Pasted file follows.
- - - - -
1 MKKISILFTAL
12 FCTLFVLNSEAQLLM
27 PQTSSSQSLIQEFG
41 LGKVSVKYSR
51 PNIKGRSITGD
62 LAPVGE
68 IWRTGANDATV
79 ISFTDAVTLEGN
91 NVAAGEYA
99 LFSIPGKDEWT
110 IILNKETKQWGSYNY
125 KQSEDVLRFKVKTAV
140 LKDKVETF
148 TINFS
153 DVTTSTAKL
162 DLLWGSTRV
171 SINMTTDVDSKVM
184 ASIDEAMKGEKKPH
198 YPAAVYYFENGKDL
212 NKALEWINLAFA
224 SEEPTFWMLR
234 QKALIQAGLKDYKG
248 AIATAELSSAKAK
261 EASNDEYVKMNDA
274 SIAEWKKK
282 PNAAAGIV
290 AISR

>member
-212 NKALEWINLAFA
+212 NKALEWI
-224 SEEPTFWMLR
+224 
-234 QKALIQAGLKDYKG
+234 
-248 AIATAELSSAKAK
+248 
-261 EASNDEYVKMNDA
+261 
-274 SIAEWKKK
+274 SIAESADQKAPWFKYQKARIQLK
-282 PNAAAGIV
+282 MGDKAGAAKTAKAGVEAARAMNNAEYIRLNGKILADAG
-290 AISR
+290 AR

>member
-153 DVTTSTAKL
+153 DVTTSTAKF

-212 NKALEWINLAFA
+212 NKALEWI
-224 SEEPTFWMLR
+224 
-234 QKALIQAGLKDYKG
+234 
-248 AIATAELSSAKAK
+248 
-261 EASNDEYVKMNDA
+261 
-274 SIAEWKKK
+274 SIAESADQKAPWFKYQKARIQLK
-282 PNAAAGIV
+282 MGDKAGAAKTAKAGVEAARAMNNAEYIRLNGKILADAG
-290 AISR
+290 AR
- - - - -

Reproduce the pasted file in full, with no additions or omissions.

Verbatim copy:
1 MKKISILFTAL
12 FCTLFVLNSEAQLLM
27 PQTSSSQSLIQEFG
41 LGKVSVKYSR
51 PNIKGRSITGD
62 LAPVGE
68 IWRTGANDATV
79 ISFTDAVTLEGN
91 NVAAGEYA
99 LFSIPGKDEWT
110 IILNKETKQWGSYNY
125 KQSEDVLRFKVKTAV
140 LKDKVETF
148 TINFS
153 DVTTSTAKL
162 DLLWGSTRV
171 SINMTTDVDSKVM
184 ASIDEAMKGEKKPH
198 YPAAVYYFENGKDL
212 NKALEWINLAFA
224 SEEPTFWMLR
234 QKALIQAGLKDYKG
248 AIATAELSSAKAK
261 EASNDEYVKMNDA
274 SIAEWKKK
282 PNAAAGIV
290 AISR

>member
-212 NKALEWINLAFA
+212 NKALEWI
-224 SEEPTFWMLR
+224 
-234 QKALIQAGLKDYKG
+234 
-248 AIATAELSSAKAK
+248 
-261 EASNDEYVKMNDA
+261 
-274 SIAEWKKK
+274 SIAESADQKAPWFKYQKARIQLK
-282 PNAAAGIV
+282 MGDKAGAAKTAKAGVEAARAMNNAEYIRLNGKILADAG
-290 AISR
+290 AR

>member
-153 DVTTSTAKL
+153 DVTTSTAKF

-212 NKALEWINLAFA
+212 NKALEWI
-224 SEEPTFWMLR
+224 
-234 QKALIQAGLKDYKG
+234 
-248 AIATAELSSAKAK
+248 
-261 EASNDEYVKMNDA
+261 
-274 SIAEWKKK
+274 SIAESADQKAPWFKYQKARIQLK
-282 PNAAAGIV
+282 MGDKAGAAKTAKAGVEAARAMNNAEYIRLNGKILADAG
-290 AISR
+290 AR